Obamacare’s Brave New World

Capitol Confidential

With the FDA preparing to initiate cost-based rationing of late stage cancer drugs, the intellectual giants at the New York Times have decided to lay down a gauntlet to defend rationing of medical care. Welcome to the Brave New World of ObamaCare.

To the Times, it is an outrage that drugs are approved with “no consideration of cost,” begging the question, which bureaucrat will determine what is the value of life?  We have already seen evidence that $8,000 for an average six months of more life for breast cancer patients is too much for some bureaucrats to bear.

The opinion writers at the Times show sympathy for the sick by suggesting in that they don’t want to “bar patients from getting the treatment they need. But without curtailing the use of unnecessary, overly costly and even dangerous new technologies and surgical procedures, there is little hope of restraining the relentless rise in health care costs. That is a truth that American politicians and taxpayers cannot afford to ignore for much longer.”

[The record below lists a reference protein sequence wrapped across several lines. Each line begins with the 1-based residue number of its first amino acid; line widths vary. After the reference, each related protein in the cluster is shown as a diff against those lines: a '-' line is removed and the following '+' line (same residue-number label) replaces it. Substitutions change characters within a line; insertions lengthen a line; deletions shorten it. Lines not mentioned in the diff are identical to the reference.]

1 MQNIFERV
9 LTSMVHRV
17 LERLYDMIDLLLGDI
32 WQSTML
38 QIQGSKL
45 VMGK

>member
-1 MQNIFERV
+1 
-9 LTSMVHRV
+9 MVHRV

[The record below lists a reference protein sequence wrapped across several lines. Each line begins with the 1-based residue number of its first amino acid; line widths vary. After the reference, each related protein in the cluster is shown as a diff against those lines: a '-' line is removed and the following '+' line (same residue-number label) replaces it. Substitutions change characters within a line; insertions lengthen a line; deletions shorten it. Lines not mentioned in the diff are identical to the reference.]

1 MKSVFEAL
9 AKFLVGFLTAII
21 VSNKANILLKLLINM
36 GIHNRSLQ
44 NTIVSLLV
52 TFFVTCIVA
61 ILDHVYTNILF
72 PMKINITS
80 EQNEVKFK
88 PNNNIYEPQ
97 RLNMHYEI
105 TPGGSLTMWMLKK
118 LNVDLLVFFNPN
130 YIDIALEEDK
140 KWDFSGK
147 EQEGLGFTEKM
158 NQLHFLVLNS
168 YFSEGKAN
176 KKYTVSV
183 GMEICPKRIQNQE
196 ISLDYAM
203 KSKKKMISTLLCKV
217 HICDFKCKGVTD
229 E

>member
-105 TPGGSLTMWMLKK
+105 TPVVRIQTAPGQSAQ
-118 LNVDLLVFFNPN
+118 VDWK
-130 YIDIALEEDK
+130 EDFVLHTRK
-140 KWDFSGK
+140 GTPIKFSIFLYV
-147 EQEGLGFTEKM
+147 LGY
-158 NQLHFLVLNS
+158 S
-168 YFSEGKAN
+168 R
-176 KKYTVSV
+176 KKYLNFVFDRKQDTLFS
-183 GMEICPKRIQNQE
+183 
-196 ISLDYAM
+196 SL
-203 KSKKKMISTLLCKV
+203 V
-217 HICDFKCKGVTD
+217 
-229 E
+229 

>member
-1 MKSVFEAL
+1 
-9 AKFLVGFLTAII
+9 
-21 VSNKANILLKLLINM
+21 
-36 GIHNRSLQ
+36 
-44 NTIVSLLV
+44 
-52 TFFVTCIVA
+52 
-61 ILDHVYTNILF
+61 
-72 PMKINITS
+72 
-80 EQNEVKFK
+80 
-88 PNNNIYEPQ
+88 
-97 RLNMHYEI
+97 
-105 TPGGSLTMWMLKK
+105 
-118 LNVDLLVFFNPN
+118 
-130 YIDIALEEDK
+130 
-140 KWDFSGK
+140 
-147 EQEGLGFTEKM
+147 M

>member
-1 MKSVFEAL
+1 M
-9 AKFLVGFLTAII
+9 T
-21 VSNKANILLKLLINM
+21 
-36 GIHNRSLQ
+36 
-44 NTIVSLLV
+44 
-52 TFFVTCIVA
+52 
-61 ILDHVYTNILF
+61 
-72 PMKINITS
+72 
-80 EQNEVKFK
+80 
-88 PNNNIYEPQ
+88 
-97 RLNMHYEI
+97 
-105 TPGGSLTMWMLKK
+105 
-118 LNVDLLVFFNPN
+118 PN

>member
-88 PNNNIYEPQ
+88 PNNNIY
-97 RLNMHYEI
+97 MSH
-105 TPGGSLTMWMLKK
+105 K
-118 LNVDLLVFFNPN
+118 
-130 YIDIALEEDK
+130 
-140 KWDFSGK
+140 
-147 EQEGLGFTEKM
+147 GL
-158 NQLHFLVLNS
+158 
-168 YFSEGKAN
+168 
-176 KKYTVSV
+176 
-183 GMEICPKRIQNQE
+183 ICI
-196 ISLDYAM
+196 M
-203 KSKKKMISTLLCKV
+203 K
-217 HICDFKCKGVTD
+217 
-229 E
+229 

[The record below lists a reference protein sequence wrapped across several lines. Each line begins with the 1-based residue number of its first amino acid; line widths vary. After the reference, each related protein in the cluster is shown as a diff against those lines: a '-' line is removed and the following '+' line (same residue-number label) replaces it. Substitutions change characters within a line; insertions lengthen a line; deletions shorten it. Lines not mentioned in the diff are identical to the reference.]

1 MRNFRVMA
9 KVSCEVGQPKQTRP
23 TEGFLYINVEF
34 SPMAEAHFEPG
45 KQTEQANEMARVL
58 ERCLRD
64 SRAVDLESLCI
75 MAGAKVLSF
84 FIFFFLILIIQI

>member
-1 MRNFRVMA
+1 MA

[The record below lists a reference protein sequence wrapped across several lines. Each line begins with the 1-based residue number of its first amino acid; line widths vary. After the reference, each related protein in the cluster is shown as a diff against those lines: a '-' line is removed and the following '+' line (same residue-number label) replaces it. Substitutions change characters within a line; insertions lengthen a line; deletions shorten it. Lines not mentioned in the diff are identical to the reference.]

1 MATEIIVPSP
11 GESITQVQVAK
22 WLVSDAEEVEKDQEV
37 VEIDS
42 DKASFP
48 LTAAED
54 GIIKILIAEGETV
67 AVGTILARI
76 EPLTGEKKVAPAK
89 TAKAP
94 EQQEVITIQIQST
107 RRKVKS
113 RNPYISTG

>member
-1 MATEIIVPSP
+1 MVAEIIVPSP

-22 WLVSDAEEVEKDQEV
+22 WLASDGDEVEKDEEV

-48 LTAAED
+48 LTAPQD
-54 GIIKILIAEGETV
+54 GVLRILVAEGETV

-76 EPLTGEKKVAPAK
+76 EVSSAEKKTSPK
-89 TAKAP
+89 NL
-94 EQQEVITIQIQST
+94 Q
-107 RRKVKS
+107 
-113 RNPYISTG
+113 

There you have it.  In one subjective packed paragraph, the proponents of rationing within the administration have called in air support from the New York Times.

Voters will not forget that Ezekiel Emanuel, the brother to the president’s chief of staff and a presidential appointee has written extensively, as Betsy McCaughey reminded us, about who should get medical care, who should decide, and whose life is worth saving. Dr. Emanuel is part of a school of thought that redefines a physician’s duty, insisting that it includes working for the greater good of society instead of focusing only on a patient’s needs.

The article continues at BigGovernment.com

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